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What was Obama thinking? No high-ranking envoy linked arms at Paris unity rally

President Barack Obama’s decision not to go himself or to send a high-ranking American to the unity rally and solidarity march against radical Islamic terrorism in Paris, which was attended by more than 3.7 million people and led by the heads of 40 countries, was puzzling.

Obama should have marched with French President Francois Hollande, German Chancellor Angela Merkel, British Prime Minister David Cameron and dozens more to support freedom of speech and defy Islamic terrorism. New York Daily News columnist Mike Lupica’s headline got it right: “America betrays its values by not sending top U.S. officials to Paris unity rally” and CNN’s Jake Tapper was on target when he indicated he was “ashamed” that high-ranking U.S. officials did not participate in the march.

The president was conspicuous by his absence at the biggest pro-freedom rally since the fall of the Berlin Wall. Not only did he decline to participate, but he didn’t send either Vice President Joe Biden or Secretary of State John Kerry (who was meeting with India’s head of state on climate change). Even more bizarre, he didn’t direct Attorney General Eric Holder, who was attending an anti-terrorism summit in Paris, to attend the freedom rally.

The Obama administration’s action was reminiscent of its failure last year to send a high-ranking official to the funeral of Prime Minister Margaret Thatcher. The White House in that case sent former secretaries of state George Shultz and James Baker III. Shultz and Baker knew and worked with Thatcher and were highly respected international figures; nevertheless, the administration seemed a little tone-deaf with regard to the symbolism involved in sending a high-level representative from the administration to a highly visible funeral of a renowned world leader.

The morning after the recent blunder, which was widely criticized by newspapers throughout the world, White House spokesman Josh Earnest fell on his sword, admitting to reporters that the administration erred by not attending the Paris unity march: “I think it’s fair to say we should have sent someone with a higher profile to be there.”
But the question arises: Why did President Obama snub the Paris rally?

Some, like former President Jimmy Carter, attributed it to “President Obama’s just com[ing] back from vacation … . [The] desk is piled up, and he had pressing problems to address.”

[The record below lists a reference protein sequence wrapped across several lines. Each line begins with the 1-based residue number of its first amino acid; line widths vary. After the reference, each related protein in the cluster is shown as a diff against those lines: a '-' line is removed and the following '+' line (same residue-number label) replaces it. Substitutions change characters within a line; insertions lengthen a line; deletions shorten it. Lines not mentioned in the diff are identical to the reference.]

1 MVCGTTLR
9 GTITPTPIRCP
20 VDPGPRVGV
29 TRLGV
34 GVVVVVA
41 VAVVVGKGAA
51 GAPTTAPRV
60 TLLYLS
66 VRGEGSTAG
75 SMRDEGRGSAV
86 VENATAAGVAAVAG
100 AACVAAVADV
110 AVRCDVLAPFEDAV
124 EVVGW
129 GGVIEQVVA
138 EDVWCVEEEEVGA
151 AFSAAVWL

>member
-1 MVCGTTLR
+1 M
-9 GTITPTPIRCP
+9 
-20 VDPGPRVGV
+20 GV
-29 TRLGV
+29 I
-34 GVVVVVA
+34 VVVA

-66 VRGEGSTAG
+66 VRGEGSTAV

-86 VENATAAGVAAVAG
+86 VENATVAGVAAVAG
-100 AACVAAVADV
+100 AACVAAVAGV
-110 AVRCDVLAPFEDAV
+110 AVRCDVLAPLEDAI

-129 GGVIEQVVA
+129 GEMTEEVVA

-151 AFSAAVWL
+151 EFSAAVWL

PowerLine blogger John Hinderaker writes Byron York of the Washington Examiner thought the president’s snub wasn’t an oversight, “public relations gaffe or a matter of appearances,” “rather, skipping the Paris rally was consistent with Obama’s objective of minimizing the importance of terrorism as an issue.” Says York: “The administration no-shows were not a failure of optics, or a diplomatic misstep, but were instead the logical result of the president’s years-long effort to downgrade the threat of terrorism and move on to other things.”

President Obama’s critics at Fox News echo York’s perspective that “the problem is not just optics. Obama’s back-foot approach to confronting Islamic terrorism, and his unilateral (politically motivated) pronouncements that the war on terror is over, has cost the country plenty. Pulling troops out of Iraq and tripping over his chemical weapons ‘red line’ in Syria helped spawn the rise of ISIS.”

Some saw it as just one more example of the president’s growing disengagement in his second term. Again, according to Fox News, “he just really doesn’t care anymore.”

Others believe the security requirements needed for the president to attend the rally would have been extremely onerous. There is no doubt security would have been an issue, but it did not preclude Israeli Prime Minister Benjamin Netanyahu from attending. Unless there was a credible threat against a high-ranking U.S. official, we should have been there.

None of these explanations are satisfactory. Having just finished watching the seven episodes of “The Roosevelts” on PBS-TV, I have no doubt FDR would have found a way to link arm-in-arm with the world’s leaders as they marched through the boulevards of Paris. He would have seen his participation as a means of bringing the country together and creating a platform for future initiatives.

FDR would have realized some issues transcend politics and unite liberals and conservatives. Support for the marchers in Paris has come from both liberals and conservatives, who both view terrorism as anathema to American values and precepts. Causes that bring people from the left and right together are rare. These kinds of events can have transformative power – not necessarily immediately, but often down the road, as they build a common sense of shared purpose.

President Obama is a decent, highly intelligent man and a gifted speaker who many had hoped would have been able to use the bully pulpit of the presidency to bring about needed change by communicating directly with the American people – cutting through the special interests that foster gridlock. Unfortunately, he lacks the innate ability that enables great political leaders to somehow seize circumstances, both good and bad, and bring us together as a people — bridging ideological chasms and hyperpartisanship to address our most pressing issues.